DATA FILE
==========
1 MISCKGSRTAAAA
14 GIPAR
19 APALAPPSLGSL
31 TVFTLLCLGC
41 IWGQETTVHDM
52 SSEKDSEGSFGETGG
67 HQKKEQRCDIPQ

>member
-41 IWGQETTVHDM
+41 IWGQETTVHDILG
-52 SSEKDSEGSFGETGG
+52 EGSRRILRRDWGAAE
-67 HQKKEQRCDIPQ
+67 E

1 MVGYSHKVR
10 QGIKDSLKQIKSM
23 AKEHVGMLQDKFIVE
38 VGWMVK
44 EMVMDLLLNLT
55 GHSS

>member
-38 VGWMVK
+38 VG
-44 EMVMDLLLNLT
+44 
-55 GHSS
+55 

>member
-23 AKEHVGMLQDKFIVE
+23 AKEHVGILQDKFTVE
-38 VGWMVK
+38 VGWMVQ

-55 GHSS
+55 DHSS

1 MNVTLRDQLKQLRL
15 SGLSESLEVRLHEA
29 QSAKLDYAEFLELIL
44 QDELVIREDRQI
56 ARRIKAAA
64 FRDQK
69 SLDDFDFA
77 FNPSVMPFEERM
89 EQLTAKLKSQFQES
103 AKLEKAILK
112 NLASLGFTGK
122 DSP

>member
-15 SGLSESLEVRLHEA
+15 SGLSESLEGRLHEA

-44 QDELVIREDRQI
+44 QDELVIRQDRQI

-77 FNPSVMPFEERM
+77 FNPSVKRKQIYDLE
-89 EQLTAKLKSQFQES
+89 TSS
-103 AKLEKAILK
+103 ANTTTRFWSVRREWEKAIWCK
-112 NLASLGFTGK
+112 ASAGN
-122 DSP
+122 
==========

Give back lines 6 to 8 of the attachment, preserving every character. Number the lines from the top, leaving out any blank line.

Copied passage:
52 SSEKDSEGSFGETGG
67 HQKKEQRCDIPQ

>member